The aim of the software implementation component of this project is to create g-code from an Altium file which is then streamed (through a g-code sender) to the Arduino. Here, the Arduino, working with grbl will actuator the motors and spindle to etch out a PCB board from a blank copper sheet. In order to do so, a couple of simple steps is required to set up the software. The following process demonstrates the general functionality of the software implementation of the current design

  1. Download grbl
  2. Compile grbl
  3. Flash grbl to Arduino
  4. Adjust grbl settings
  5. Finalise PCB Design on Eagle
  6. Generate G-Code from Eagle
  7. Stream g-code to arduino
  8. Run

Firmware (GRBL v0.8)

The firmware installed on the Arduino Uno is GRBL v0.8. Grbl is an open source, embedded, high performance g-code-parser and CNC milling controller written in optimized C that is capable of running straight off an Arduino board. GRBL software is downloadable from their github site:

Compiling GRBL

1. In command prompt (cmd):

2. navigate to grbl folder (when downloaded)

3. type: make clean

4. type: make grbl.hex

Flashing GRBL to Arduino Uno

1. Plug Arduino into PC via USB connection 2. Install driver for the Arduino Uno (For windows: 3. xLoader is the programmed used (downloadable from: 4. Open xLoader 5. Upload the .hex file from the GRBL folder that you have compiled (see Compiling GRBL above) 6. Once this is completed, the GRBL file will have successfully been flashed to the Arduino.

GRBL settings

The settings used for my CNC Milling Machine are as follows:

$0=2456.000 (x, step/mm)
$1=2456.000 (y, step/mm)
$2=2456.000 (z, step/mm)
$3=10 (step pulse, usec)
$4=20.000 (default feed, mm/min)
$5=500.000 (default seek, mm/min)
$6=192 (step port invert mask, int:11000000)
$7=25 (step idle delay, msec)
$8=10.000 (acceleration, mm/sec^2)
$9=0.050 (junction deviation, mm)
$10=0.100 (arc, mm/segment)
$11=25 (n-arc correction, int)
$12=3 (n-decimals, int)
$13=0 (report inches, bool)
$14=1 (auto start, bool)
$15=0 (invert step enable, bool)
$16=1 (hard limits, bool)
$17=1 (homing cycle, bool)
$18=224 (homing dir invert mask, int:11100000)
$19=25.000 (homing feed, mm/min)
$20=700.000 (homing seek, mm/min)
$21=100 (homing debounce, msec)
$22=5.000 (homing pull-off, mm)

Problems, Solutions and Current Limitations

1. It was orginally test on the EtherTen (supposedly Uno Compatible Board from Freetronics). I found that 2. grbl 0.8 has homing

The electrical component of the design was first tested using chipKit Uno32. However, this board was not compatible with grbl and therefore was later not further used. In one of the preliminary design stages, the spindle control was activated using: 1 x TIP120 MOSFET 1 x Diode (for MOSFET) 1 x 2.2k Ohm Resistor (for MOSFET)

Fixed Issues

  • Get G-Code Sender
  • Check G-code hardware output (used NC Plot, Cam Bam) (G-code simulators)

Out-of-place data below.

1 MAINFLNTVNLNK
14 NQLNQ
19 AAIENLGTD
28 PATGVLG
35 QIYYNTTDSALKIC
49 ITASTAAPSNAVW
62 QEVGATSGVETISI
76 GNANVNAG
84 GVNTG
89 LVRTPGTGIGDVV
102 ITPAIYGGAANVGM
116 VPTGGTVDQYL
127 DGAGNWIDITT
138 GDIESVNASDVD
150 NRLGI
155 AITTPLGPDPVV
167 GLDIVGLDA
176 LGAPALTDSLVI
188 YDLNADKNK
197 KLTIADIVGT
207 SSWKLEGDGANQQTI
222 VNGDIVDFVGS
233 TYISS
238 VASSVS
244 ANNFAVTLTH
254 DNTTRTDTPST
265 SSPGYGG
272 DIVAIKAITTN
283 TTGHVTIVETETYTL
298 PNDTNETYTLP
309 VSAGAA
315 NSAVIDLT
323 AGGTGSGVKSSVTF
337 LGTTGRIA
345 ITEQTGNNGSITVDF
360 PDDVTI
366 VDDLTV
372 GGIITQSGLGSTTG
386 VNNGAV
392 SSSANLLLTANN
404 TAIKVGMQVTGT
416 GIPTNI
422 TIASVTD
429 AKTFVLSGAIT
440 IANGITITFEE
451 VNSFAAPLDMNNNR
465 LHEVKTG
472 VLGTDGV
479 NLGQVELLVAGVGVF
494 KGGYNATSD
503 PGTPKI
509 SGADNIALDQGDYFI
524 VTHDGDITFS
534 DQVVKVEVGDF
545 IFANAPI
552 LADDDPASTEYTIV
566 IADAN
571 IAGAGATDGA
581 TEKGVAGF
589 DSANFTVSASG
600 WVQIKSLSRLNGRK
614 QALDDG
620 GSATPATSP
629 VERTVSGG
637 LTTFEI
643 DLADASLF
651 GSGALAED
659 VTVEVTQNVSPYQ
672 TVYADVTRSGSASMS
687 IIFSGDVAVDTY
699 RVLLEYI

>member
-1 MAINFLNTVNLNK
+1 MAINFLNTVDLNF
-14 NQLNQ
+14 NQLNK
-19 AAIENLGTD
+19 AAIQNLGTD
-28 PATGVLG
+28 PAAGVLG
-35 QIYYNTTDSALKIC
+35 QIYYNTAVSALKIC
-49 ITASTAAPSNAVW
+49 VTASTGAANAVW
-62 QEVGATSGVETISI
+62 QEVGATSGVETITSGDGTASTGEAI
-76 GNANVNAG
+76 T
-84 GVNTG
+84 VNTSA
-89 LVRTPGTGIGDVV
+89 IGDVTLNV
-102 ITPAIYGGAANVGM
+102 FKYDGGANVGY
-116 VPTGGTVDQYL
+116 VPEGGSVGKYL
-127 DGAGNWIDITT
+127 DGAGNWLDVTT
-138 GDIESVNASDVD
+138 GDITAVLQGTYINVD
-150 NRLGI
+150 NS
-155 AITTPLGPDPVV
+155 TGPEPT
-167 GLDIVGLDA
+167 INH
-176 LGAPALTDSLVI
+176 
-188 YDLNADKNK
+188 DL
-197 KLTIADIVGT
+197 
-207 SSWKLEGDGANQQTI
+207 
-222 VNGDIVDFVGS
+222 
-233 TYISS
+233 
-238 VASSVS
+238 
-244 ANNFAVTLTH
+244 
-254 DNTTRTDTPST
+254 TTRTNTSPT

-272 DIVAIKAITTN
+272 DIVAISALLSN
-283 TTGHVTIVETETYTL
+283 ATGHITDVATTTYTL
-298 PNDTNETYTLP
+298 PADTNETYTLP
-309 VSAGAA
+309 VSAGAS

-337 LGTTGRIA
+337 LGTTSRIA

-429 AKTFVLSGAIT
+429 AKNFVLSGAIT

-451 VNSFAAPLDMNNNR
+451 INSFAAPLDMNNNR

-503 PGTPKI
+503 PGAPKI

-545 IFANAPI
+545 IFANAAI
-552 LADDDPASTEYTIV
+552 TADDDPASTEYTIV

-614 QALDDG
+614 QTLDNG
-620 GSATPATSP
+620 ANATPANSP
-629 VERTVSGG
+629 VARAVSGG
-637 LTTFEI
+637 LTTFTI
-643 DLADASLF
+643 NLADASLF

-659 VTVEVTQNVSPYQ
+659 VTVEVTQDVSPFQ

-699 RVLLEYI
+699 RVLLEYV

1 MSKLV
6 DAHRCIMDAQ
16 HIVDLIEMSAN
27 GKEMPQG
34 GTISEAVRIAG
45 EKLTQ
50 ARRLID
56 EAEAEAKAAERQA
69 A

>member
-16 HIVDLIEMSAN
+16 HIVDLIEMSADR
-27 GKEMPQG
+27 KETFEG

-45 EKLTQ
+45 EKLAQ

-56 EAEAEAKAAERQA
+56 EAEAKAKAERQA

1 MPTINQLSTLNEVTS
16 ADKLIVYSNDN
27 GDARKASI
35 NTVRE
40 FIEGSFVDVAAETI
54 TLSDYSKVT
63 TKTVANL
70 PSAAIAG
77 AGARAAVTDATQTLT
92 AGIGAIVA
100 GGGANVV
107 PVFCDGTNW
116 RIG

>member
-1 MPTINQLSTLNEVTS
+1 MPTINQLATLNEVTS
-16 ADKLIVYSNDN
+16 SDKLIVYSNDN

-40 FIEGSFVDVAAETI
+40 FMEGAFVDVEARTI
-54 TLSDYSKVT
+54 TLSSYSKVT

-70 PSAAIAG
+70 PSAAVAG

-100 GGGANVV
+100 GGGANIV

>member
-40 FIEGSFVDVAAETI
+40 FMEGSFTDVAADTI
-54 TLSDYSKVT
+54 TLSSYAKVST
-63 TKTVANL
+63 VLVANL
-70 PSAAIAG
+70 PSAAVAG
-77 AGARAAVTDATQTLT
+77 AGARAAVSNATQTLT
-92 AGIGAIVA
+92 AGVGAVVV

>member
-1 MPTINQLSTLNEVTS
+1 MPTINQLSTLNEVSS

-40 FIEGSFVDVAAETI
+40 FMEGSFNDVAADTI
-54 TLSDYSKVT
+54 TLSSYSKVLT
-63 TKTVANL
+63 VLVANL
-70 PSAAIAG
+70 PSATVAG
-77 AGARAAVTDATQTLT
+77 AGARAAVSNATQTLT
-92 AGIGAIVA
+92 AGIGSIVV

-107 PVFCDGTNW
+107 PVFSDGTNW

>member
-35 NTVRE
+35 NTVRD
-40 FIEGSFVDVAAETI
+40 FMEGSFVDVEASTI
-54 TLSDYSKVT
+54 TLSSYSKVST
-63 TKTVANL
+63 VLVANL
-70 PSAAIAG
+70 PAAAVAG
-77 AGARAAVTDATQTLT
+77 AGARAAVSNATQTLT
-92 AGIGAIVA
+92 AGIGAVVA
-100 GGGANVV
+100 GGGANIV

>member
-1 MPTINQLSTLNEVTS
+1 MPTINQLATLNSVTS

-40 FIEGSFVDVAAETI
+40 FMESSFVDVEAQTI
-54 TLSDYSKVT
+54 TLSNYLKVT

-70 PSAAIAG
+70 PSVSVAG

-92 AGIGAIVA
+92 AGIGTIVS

• Obtained Blank Copper Boards (FR4)
  • Electrical Mount (PCB is currently being shipped)
  • Try to obtain FR4, CEM1 Copper material for easier cutting (paper based instead of fibre-reinforced (FR4)) (Not available online)

Current Issues

The following section is indicative of the further improvements and additions to functionality that still needs to be implemented.

  • 0.8mm carbide end mills frequently snap on FR4 material when cutting too deep
  • Carbide end mills cannot be secured tightly into the existing rigid coupling (Micro-chuck ordered from overseas)
  • Heat issues (Mini Heat Sinks ordered)
  • LED


  • Due to the physical limitations induced by the mechanical design of the milling machine, it is only capable of milling prototype boards of maximum 12.6x6.3cm
  • Currently the minimum track width is constrained to 0.8mm due to the end mill used

Bug Logs

Current issues with the design: As of 27/11/12

  • Unable to load grbl hex file with xLoader (currently flashed to Arduino using Ubuntu)
  • g-code interpreter unable to demonstrate any form of visible functionality (currently using Circle G-code examples)
  • 6 limit switch pin layout needs to be minimized to 3

10/1/13: Bug Update:

  • All previous bugs have been fixed
  • $H, M3, Disconnect, $X, Run

7/2/13 Bug Update:

  • High noise susceptibility with PCB (possible fixes capacitors for noise reduction, higher value pull up resistors)

Alternatives Considered

Other alternatives to the Arduino Uno/grbl considered were:

Building the controller around the architecture of a Sanguinololou with Marlin and execute off Pronterface.

Design Images and Videos

Testing Stage (Video):

Youtube link:

Electrical Design Development Image:

File:Development Image.JPG

Finished Arduino Shield PCB:

File:Finished Arduino Shield.JPG

Final Construction (without Mounting Box):

File:Final construction without mounting box.JPG

Final Design (with Mounting Box):

File:Final design with mouting.JPG

Completed Stage (video):

Youtube link:

Future Developments, Possible Improvements and Additional Features

  • Implement vacuum to the final design
  • Double sided PCB Capability

Additional Resources

The following links were extremely helpful throughout the construction of the milling machine.


Cadsoft Eagle:
PCB G-Code:
Github for grbl:
MTM Snap:
Universal G-Code Sender:


Personal tools